How to Make a Mood Board

Story By:

Welcome to the final installation of this mini-series, dedicated to mood boards. Today’s topic is the moment we’ve been waiting for, it’s time to learn how to make a mood board!


Pick Your Purpose

Once you’ve decided which medium to create your board on, you’ll brainstorm what’s the goal of your mood board. Are you using a mood board to brand your business? Or perhaps you’ll be pitching a new project idea to your team at work. From there, begin to think about what colors, textures, and images relate best to your end goal, and what will evoke the feeling you wish to portray.

Don’t feel like you need to stick to one specific platform for creating a mood board. Feel free to mix it up and see what works best for you! In one instance, using Pinterest might make the most sense, but for another project, you might find that a traditional poster board is the best option.

Once your mood board is complete, keep it handy. You’ll want to reference back to it regularly. Make sure to update it as necessary, and always feel free to scrap it and start fresh.

Mood boards are a fun and helpful way to visualize your goals and projects. What have you used mood boards for? Share an image of your mood board to inspire others in your community!

Pick Your Medium

We love the versatility of mood boards. They can be created both physically and digitally. Did you ever spend hours cutting photos out of magazines, and then gluing the images onto a poster board? We did! Physical mood boards are still an excellent option. If you choose to go the physical route, look for rich textures to include in your board. Don’t forget to add text and images.


Physical Mood boards


Play around with the arrangement of images and text before you commit to the glue. Another great option that allows for change is a cork-board; you can add and edit your selections as needed. Buy some fun push-pins and experiment with different layouts.


Traditional Poster Board


Use a poster board to attached photos and images. Find inspiration from magazines, photo albums, or from a Google search. While this form is harder to edit, the act of physically cutting and gluing can make you feel more accomplished. Did anyone else use to make a poster mood board and hang it above their desk in high school?!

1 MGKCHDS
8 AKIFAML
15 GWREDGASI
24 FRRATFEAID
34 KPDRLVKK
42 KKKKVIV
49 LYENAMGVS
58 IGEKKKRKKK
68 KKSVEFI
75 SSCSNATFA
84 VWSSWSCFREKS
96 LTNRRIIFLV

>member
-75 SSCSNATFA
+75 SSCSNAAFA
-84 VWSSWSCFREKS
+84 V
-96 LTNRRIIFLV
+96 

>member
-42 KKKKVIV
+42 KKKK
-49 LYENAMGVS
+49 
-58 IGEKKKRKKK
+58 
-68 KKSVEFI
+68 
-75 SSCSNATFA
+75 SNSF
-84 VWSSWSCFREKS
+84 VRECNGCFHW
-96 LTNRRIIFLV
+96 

List of Tools (Physical)

– Board (poster board, cork board, white board, wood panel, magnet board, etc.)

– Magazines (grab different options, like a design based magazine, fashion, pop culture, and travel magazine are all great places to start)

– Scissors, Glue, washi tape, magnets, push-pins

– Decorative items (fabrics, ribbons, glitter, beads, etc.) – optional

– Frame (optional)


Steps for Creating Your Mood Board

– Include a variety of sensory items, such as music, textures, images, and smells

– Look for themes (colors palette, mantra,

– Begin to pull images/items (choose 10-15 images)

– Start to combine and layer


Digital Mood Boards


If you’re interested in creating a digital mood board, there are endless options. Some of our favorites include Pinterest (we get lost on here for hours!), Trello, and trusty software like InDesign/Illustrator and Photoshop. Going the digital route is a great option. This allows you to edit and make updates to your mood board as needed, whether you’re on-the-go or lounging on the couch on a lazy Sunday.

Digital also saves time and money since you won’t need to purchase any supplies. If you are interested in using Photoshop but don’t want to spend the money on the expensive software, consider using their Cloud option! It starts as low as $10 (CAN WE DO AN AFFILIATE LINK FOR ADOBE?) a month and you’ll always have the most up-to-date version. Apps like Trello and Pinterest are completely free, so create as many mood boards as your heart desires!



Pinterest is our favorite for a few reasons.

– You can literally find almost any image and text you could dream of

– You can make your board private

– It’s so easy to update as your goal/vision evolves



If you prefer a digital mood board, Photoshop is a great tool to use. You can create the dimensions and import the desired images and text. Arrange the items however it best makes sense for you. By using Photoshop, you will be able to PDF the mood board – great if you’d like to email it to a friend or colleague. And because it is on the computer, you can make adjustments and updates as needed.



Canva, unlike Photoshop, is a free app and desktop program. There are many pre-selected templates, borders, fonts, and colors to use. You can upload your own images and create custom boards. This is a great option for someone who wants more control like on Photoshop, without the expensive software. You can create custom mood boards and update them at the click of a button.

The most important aspect to keep in mind when you’re creating your mood board is – there is no right or wrong way! No matter which option you choose, it’s the right one for you. Take time to collect your images and experiment with the arrangement. Don’t feel pressured to complete it in one sitting, play around with it, walk away, and come back at another time. Remeber, you can always cret=ate more than one board, too!

Share your mood boards with us on Instagram using the hashtag #creativetribeworkshop We can’t wait to see what you create!

share this post

More Stories




Get event announcements, classifieds and our favorite links delivered to your inbox every Monday!
Cart Item Removed. Undo
  • No products in the cart.